Monthly Archives: February 2014

The Color of Love

“Through some memory, feeling, experience, the passion wells up and spills into my palette; it mixes with my paint. And the paint tells me what to do. I listen. I act on it.”
Ann Dettmer

Seduction 1399  40" x 30" work on canvas

Seduction 1399   40″ x 30″   work on canvas

“February is the month associated with the color purple and the birthstone for those born is February is Amethyst.” Purple is also said to be uplifting, calming to mind and nerves, It offers a sense of spirituality and encourages creativity.* In my experience the color purple has a very strong effect on art viewers. You either love it or hate it  – no middle of the road with purples. Personally I find the color to be exciting and passionate – the color of love. It feels warm and comfortable, seductive in its beauty. How does purple make you feel?

“In our life there is a single color, as on an artist’s palette, which provides the meaning of life and art. It is the color of love.”
Marc Chagall

Seduction 1399 is available from the Artist.
Selected Quotes from Robert Genn’s Art Quotes: The Painter’s Keys Resource of Art Quotations
*(http://arts-humanities.squidoo.com/allaboutpurple)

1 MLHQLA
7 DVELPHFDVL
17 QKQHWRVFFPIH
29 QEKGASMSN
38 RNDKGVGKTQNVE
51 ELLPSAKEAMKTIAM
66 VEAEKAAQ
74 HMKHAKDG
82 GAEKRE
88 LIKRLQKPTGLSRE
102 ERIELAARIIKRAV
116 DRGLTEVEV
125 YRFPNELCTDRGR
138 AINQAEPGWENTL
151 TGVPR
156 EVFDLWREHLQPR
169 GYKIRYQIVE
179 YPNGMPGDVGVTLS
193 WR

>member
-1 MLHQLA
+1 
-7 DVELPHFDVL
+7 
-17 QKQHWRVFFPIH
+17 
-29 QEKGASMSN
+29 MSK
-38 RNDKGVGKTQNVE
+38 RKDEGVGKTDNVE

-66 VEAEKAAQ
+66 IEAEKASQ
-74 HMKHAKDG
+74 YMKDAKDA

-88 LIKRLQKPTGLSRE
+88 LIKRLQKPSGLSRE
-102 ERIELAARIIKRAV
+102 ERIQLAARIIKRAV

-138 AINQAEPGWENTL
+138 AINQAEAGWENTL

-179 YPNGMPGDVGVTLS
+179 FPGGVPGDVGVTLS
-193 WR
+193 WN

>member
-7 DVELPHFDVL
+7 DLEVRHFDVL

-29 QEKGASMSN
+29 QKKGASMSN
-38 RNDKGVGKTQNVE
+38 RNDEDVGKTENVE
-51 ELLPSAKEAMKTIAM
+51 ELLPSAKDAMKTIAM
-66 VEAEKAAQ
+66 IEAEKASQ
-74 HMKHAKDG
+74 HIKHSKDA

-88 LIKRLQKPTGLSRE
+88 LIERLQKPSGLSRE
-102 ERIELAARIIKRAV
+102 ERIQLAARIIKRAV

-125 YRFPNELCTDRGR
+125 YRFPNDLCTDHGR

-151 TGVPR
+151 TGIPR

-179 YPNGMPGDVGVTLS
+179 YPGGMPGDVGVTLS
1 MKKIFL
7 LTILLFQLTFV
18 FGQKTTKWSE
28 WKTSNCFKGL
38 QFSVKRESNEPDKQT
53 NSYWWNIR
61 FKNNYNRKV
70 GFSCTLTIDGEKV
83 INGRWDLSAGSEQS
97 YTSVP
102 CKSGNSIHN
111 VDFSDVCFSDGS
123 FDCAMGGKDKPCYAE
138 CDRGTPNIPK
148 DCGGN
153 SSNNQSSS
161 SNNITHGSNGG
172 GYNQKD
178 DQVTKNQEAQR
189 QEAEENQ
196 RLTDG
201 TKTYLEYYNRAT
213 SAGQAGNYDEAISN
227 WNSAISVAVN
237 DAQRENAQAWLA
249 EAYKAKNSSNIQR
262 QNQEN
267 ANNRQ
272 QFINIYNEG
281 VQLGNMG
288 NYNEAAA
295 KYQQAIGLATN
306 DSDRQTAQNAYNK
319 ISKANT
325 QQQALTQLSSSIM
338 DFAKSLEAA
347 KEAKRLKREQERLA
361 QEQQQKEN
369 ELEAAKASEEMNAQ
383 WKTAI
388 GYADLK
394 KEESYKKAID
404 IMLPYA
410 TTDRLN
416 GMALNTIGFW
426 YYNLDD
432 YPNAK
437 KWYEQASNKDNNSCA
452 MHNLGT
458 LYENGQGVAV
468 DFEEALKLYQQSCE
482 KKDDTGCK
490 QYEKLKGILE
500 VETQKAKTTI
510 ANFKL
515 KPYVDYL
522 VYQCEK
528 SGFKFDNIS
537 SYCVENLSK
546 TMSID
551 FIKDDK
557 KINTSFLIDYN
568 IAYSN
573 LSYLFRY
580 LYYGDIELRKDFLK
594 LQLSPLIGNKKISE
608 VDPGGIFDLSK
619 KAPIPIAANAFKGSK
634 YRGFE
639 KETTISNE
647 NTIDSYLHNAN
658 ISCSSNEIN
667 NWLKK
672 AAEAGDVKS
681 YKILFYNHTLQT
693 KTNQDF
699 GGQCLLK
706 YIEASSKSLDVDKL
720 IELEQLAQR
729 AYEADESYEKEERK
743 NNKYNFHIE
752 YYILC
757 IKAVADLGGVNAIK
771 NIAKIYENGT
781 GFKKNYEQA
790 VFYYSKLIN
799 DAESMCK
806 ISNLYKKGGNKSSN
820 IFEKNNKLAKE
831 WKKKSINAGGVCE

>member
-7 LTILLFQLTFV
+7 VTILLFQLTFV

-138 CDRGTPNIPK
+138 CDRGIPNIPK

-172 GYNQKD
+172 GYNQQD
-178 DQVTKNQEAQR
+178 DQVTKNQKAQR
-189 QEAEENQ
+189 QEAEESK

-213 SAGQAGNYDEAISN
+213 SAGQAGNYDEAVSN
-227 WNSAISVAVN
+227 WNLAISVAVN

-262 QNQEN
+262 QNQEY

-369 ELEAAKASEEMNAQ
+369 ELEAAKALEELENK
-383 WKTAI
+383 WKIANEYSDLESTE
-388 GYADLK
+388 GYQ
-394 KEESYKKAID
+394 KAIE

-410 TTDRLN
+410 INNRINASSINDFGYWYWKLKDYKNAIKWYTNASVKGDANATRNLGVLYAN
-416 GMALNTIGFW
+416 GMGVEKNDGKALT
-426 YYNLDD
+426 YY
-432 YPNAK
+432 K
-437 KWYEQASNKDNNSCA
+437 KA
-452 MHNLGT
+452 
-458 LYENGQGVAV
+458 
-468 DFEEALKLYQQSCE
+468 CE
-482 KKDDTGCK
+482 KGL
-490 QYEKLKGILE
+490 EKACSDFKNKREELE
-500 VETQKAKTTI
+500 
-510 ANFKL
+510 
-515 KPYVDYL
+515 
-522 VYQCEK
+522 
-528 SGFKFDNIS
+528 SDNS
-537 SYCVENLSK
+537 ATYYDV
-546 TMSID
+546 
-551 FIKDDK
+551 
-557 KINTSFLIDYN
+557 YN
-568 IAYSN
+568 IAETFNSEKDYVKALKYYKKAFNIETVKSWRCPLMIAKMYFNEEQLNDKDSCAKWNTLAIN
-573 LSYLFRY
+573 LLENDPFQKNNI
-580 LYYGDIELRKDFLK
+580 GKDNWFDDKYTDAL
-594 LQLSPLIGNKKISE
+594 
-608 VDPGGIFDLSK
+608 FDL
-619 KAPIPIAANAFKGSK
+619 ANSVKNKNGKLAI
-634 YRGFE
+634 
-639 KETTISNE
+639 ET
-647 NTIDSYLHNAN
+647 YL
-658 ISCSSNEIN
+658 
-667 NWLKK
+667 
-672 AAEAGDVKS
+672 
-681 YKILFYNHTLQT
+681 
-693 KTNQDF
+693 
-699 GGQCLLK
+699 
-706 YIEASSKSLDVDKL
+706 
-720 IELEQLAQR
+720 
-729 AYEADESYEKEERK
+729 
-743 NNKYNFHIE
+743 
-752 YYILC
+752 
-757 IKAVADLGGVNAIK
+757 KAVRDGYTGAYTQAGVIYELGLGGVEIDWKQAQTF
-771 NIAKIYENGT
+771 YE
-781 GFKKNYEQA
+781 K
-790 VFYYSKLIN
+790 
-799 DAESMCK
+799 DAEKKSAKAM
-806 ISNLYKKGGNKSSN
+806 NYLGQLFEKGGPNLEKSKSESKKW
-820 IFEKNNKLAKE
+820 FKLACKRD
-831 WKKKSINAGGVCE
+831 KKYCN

Copyright © 2014 Deborah T. Colter. All rights reserved.

Working and Reworking

“I destroy things every day in the act of working and often recall a picture I had
considered finished in order to rework it.”
– Frank Auerbach

Scarlet Allure  40" x 40" work on canvas  ©2014 Deborah T. Colter

Scarlet Allure    40″ x 40″    work on canvas     ©2014 Deborah T. Colter

Often I am asked, how do you know when a painting is finished? This is a perplexing question. How do I explain what it feels like to know a piece is done? Is it ever done? It seems artists for centuries have battled with this question. Leonardo da Vinci is quoted with saying; “Art is never finished, only abandoned.”

In building up layers of paint and collage elements I am constantly balancing visual elements within the work. I look for relationships to develop among these elements. Often there is an “aha moment” when I step back and ask myself (and the painting) the very same question – are you finished? Learning to listen to the work takes patience. This is where a little abandonment comes in. Letting a painting have some time allows for a new perspective.

There are occasions when I rework canvases that I have abandoned, only to find new and pleasant surprises in their evolution. Art for me is constant motion.

How do you know when a painting is finished?

Work is available from Artist.